By Foodism Team
Makar Sankranti is one of India's hidden cultural festivals. While the world may only know us for celebrating Diwali vigorously, we know the cultural importance and heritage of Makar Sankranti Across India is undeniable.
To begin with, here are a few ( definitely not all ) alternative names or variations of this festival around the country.
- Thai Pongal (Tamilnadu)
- Uttarayan (Gujarat)
- Lohri (Punjab)
- Poush sôngkrānti (Bengal)
- Suggi Habba (Karnataka)
- Makara Chaula (Odisha)
- Maghi Sankrant (Maharashtra and Haryana)
- Magh/Bhogali Bihu (Assam)
- Shishur Saenkraat (Kashmir)
- Khichdi Parv (UP and Bihar)
Each state also has their regional variations, but all are connected by the common love of food. Here are a few Recipes that we personally love!
- 1/2 cup Raw rice
- 1 cup milk
- 1/2 cup freshly grated coconut
- 1/3 cup small sugarcane pieces
- 1-2 ripe banana
- sugar to taste
- 1/2 tsp pepper powder
- 1/4 cup cottage cheese (Chenna)
- 1 tsp grated ginger
- 1/2 cup chopped fruits of your choice
Soak the rice overnight. Wash and drain. Spread on a plate and allow to dry at room temperature for 2-3 hours.
Grind into a coarse powder and transfer to a mixing bowl. Add the rest of the ingredients except for the banana and mix well.
Peel and crush the banana. Add to the mixing bowl and mix.
Consume within a day if kept outside the refrigerator. Can be refrigerated for 2-3 days.
- 1 cup Chana Dal (washed)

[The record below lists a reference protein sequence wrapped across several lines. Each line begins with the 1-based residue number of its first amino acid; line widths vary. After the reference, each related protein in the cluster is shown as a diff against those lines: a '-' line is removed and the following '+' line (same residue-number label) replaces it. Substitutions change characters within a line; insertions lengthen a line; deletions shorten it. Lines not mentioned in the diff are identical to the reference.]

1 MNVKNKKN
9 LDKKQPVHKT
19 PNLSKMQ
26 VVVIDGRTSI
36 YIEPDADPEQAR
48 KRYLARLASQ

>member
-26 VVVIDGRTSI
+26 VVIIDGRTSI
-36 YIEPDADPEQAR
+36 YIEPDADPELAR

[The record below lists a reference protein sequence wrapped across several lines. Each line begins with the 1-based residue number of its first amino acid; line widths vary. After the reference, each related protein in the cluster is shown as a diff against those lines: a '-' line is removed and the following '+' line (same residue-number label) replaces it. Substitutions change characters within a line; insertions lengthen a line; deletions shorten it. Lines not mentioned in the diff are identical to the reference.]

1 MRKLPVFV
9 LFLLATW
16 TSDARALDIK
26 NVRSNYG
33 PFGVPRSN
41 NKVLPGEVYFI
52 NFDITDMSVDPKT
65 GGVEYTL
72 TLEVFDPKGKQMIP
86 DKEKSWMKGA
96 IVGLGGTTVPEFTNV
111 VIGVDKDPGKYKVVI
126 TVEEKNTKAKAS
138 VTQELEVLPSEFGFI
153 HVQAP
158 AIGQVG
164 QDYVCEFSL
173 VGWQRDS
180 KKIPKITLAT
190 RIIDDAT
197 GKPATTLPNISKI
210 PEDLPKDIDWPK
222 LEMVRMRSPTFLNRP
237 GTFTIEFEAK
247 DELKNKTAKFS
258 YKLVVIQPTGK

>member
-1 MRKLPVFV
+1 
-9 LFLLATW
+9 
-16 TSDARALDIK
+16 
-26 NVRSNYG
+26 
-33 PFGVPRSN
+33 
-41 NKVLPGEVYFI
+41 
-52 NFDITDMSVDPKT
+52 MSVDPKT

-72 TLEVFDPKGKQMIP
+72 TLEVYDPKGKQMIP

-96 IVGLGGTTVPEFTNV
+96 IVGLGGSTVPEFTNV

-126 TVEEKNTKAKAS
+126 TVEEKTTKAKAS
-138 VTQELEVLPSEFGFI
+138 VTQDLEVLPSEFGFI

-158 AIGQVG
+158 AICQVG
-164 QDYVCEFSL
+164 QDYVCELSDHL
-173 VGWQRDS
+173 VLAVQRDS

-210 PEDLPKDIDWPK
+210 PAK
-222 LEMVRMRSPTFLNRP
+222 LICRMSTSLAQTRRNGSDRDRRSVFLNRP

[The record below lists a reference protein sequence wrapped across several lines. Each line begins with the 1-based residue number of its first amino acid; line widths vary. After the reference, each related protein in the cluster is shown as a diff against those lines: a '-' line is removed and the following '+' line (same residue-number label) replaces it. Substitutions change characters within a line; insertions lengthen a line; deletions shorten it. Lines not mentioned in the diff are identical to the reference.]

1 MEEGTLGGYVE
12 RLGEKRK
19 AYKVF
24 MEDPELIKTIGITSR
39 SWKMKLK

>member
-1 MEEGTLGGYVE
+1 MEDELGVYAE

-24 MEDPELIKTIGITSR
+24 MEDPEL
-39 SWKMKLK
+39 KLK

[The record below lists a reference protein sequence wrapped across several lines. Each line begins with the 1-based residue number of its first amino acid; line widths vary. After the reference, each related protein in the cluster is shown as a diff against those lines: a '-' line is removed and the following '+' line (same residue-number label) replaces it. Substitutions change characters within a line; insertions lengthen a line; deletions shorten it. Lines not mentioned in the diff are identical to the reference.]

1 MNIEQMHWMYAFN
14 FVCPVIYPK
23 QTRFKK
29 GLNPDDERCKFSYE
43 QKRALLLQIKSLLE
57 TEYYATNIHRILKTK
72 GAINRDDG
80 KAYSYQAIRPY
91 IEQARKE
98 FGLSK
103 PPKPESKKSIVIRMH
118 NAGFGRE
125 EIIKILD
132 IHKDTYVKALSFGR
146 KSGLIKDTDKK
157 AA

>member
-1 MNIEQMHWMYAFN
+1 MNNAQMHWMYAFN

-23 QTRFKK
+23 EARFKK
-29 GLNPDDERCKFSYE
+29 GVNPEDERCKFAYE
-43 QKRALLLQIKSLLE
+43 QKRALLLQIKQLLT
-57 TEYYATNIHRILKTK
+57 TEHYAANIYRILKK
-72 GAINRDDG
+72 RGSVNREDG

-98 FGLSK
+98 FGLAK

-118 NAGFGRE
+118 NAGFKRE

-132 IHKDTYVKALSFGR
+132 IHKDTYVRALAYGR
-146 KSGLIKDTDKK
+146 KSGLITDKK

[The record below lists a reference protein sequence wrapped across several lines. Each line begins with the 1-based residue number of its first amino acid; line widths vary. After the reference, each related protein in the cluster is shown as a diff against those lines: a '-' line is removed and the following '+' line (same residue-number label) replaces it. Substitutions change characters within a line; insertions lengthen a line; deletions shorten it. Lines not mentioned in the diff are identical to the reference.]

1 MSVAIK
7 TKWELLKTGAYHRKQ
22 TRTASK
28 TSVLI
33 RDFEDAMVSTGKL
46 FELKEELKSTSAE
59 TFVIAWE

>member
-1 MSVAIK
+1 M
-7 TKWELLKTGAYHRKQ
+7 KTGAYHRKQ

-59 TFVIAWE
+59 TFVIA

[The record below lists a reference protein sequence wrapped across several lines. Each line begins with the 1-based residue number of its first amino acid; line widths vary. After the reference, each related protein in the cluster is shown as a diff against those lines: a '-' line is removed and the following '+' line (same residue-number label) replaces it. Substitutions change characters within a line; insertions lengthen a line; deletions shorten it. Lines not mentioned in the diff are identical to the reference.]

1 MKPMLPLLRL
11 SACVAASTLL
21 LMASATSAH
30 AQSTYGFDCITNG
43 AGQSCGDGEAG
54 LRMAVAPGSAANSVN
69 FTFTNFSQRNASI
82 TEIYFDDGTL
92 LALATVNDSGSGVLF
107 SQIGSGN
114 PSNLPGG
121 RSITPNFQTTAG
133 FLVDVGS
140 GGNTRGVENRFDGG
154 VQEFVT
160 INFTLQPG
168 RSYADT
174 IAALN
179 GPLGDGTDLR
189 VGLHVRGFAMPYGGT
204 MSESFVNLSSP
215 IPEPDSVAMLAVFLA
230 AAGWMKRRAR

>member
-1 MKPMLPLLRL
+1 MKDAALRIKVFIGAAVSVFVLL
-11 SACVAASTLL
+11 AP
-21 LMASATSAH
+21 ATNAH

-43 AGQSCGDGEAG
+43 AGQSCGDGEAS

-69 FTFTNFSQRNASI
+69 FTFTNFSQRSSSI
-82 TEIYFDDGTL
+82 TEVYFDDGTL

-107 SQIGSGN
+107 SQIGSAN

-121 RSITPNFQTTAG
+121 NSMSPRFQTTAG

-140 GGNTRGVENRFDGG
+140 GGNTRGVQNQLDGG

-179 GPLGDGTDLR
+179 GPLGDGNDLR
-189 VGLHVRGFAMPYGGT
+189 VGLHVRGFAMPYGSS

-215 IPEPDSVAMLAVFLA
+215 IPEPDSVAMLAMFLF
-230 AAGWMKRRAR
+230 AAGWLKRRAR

- 3 cups Water
- 1 cup Sugar
- 1 tsp Cardamom Powder
- Nutmeg, grated
For making dough-
- 2 cups Maida
- 1 tsp Salt
- 2 tbsp Ghee
- 1 cup Water
Prepare Dal Mixture:
Take Chana dal in a pressure cooker, add water and pressure cook it for about a minute (3-4 whistles).
Drain the water and mash it coarsely. Now in a pressure cooker pour the mashed dal and add sugar.
Mix it thoroughly and cook slowly. Add cardamom powder along with grated nutmeg to it and mix thoroughly.
Continue stirring on low flame until it gets dry. Let the mixture cool down.
Prepare the dough:
Take maida in a bowl, add salt and ghee. Mix well.
Add a sufficient amount of water and make a semi-soft dough. Wrap the bowl with a plastic sheet or damp cloth and leave it for 30 minutes.
Prepare Puran Poli:
Make flat balls out of the dough as we make for chapatis. Dust it using maida flour and roll it in a round shape with a roller.
Fill the puran (stuffing) in it and then cover the edges. Roll it out again in round shape.
Heat tawa and cook the puran poli on both sides with lots of ghee.
Puran poli is ready to eat!
- 4 Servings
- 1 cup rice
- 1/2 cup jaggery
- water as required
- 1/2 cup raisins
- 1/4 cup moong dal
- 1 litre milk
- 1/2 cup cashews
- 1 teaspoon powdered green cardamom
- For Garnishing
- 6 strand saffron
Soak rice in water. Wash and soak rice in water for 2 hours. Then rinse and drain the water and keep aside. In the meantime, soak washed moong dal for an hour.
Roast the dried fruits and moong dal. Heat ghee in a frying pan over medium flame and add cashews and raisins. Fry them till they turn golden in colour.
Now, add moong dal to the pan and saute for a while.
Take another vessel and add in milk along with the rice, keep stirring till the milk is reduced to half. Now, transfer the fried cashews and moong dal mixture and keep stirring.
Cook them in the pressure cooker on medium flame till you hear 5 whistles. Meanwhile, mix jaggery and water in a pan over a low flame. Once it turns into a thick syrup, turn off the flame and keep it aside.
Open the cooker and mash the mixture after adding a little water to it.
Garish with roasted dried fruits and serve hot!